Cakewalk E-mu Proteus Pack Quick Pick Review

Cakewalk E-mu Proteus Pack Sample Library reviewed by EM writer Marty Cutler in EM April 2009 issue
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Cakewalk''s E-mu Proteus Pack for Dimension Pro re-creates the presets of six Proteus sound modules.

Despite other synths in its price range that had more-robust synthesis capabilities, the rackmount E-mu Systems Proteus was a tremendous success. Its popularity hinged on its crisp, clean sound and a generous ROM, which was packed with well-chosen instruments and waveforms from E-mu's acclaimed sample library. Response to the trailblazing module led to a bumper crop of genre-specific modules specializing in orchestral, dance, ethnic, hip-hop, Latin, and more. The later modules boasted larger ROMs and more-sophisticated filters and modulation capabilities. For years, you could scarcely find a MIDI studio that didn't have at least a couple of Proteus units.

Although those classic E-mu instruments are no longer in production, Cake-walk and Digital Sound Factory (the original developer of the sounds) have resurrected them by introducing E-mu Proteus Pack for the software synthesizers Dimension Pro and LE. The sound libraries derive from samples of the source instruments rather than the Proteus modules. You can purchase the entire collection ($379 disc, $279 download) or sound sets for individual instruments ($99 disc, $79 download). For convenience and instant gratification, I chose to download the collection, which Cakewalk delivers as a Zip archive that's roughly 530 MB when unzipped.


The Zip file supplies individual installers for six E-mu modules: Mo' Phatt, Planet Earth, Proteus 2000, PX-7, Virtuoso 2000, and Xtreme Lead 1. Although installation required additional steps because I put the data on a different directory than the default, it didn't take long to get things up and running.

In many instances, sounds are layered and Velocity-switched, combining tonal variation with playing dynamics. Much of the programming relies on SoundFont settings rather than Dimension's architecture. Instead of using multiple oscillators or Elements in Dimension, the SoundFonts often contain layers of multisamples. But some presets, particularly in the Xtreme Lead collection, do rely on Dimension's filter, LFO, and envelope-generator settings for timbral and rhythmic motion.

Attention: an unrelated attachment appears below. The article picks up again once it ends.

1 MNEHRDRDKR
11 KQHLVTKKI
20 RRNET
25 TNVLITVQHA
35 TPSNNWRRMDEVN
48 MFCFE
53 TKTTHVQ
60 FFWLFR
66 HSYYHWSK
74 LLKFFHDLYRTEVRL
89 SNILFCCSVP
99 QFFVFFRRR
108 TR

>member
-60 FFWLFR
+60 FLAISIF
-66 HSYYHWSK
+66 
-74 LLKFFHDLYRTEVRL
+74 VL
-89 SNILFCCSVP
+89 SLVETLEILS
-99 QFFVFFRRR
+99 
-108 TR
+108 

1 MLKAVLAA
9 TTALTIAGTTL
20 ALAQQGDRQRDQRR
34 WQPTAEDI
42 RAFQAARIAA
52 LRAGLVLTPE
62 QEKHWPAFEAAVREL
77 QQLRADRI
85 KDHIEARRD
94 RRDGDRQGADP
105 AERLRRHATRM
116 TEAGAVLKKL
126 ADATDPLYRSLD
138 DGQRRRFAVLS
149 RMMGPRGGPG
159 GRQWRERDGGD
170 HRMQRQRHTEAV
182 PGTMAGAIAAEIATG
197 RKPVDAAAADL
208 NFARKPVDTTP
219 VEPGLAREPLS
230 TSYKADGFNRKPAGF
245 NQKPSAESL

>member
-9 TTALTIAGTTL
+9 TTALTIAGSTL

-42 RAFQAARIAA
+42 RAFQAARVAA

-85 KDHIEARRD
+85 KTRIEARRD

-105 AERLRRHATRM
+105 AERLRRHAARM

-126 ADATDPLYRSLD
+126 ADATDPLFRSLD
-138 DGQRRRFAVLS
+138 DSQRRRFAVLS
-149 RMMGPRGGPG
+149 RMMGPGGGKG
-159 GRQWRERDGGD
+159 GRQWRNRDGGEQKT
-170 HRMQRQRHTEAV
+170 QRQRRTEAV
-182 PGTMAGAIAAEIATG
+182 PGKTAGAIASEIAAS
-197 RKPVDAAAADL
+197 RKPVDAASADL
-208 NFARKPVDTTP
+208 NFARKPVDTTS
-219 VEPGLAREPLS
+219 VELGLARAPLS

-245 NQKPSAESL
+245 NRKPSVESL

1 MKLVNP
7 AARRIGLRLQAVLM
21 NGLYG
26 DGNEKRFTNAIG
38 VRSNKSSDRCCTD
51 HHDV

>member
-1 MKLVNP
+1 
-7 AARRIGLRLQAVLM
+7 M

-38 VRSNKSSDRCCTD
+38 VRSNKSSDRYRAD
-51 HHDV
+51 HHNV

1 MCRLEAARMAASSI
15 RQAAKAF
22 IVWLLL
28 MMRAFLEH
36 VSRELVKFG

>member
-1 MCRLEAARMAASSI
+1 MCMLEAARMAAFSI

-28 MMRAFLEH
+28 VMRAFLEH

My favorite sounds were almost uniformly in the processed and synthetic categories. Mo' Phatt's spiky, gritty sounds and Xtreme Lead's unabashedly synthetic content are my picks of the litter. They're creatively programmed, and their samples are excellent starting points for your creations.


The realism of many bowed- and plucked-string patches in the Planet Earth set is compromised by short loops or insufficient multisampling, which is entirely the result of the original module's limited resources. I like the banjo as a springboard for new sounds; as a banjo, however, it reveals the sonic strains inherent in a reduced sample map. I found similar problems with many of the acoustic and electric guitars in Proteus 2000. Short samples are all that's needed to capture the life cycle of a kalimba, and the samples used in Planet Earth's kalimba presets are realistic and tangy. Multisampling is much less of a problem in the Virtuoso 2000 module, and the Hall Velocity Legato strings patch is exceptional, with an expressive, Velocity-sensitive bloom that responds beautifully to stronger dynamics (see Web Clip 1).

I can never get enough drum and percussion sounds, and the PX-7 drums are a welcome addition to my collection. You'll find plenty of contemporary-sounding kits with bright, spicy snares and punchy, deep kicks (see Web Clip 2), as well as lots of gritty hip-hop and drum 'n' bass kits, buzzy synth-bass patches with woofer-bending subharmonics, and a generous assortment of Latin and African percussion — a nice array of tools for almost any sort of rhythm section.

The Proteus patches invite inevitable comparisons to Dimension Pro's factory sounds, which were developed without the memory constraints of older hardware instruments and reflect the soft synth's more-elaborate modulation routing. However, Digital Sound Factory did a fine job of reproducing the original synths, in which clever programming trumped memory capacities. Some documentation (at least a list of patches and waveforms) would be welcome, particularly in the case of Virtuoso 2000, which has loads of useful orchestral instruments but little information about how to make them speak appropriately.


If you thumb through back issues of EM, you can easily find state-of-the-art sound libraries that are rife with complex loops, one-finger grooves, and more envelope stages than there are notes in the average song. Cakewalk's E-mu Proteus Pack, however, is not one of them. Instead, it dishes out solid, useful patches that bear the unique stamp of E-mu's heralded sound-design team. Unique, ear-catching sounds for almost every musical application passed in review as I auditioned each sound set. E-mu Proteus Pack represents a valuable and versatile roster of sounds for Cakewalk Dimension owners.

Value (1 through 5): 3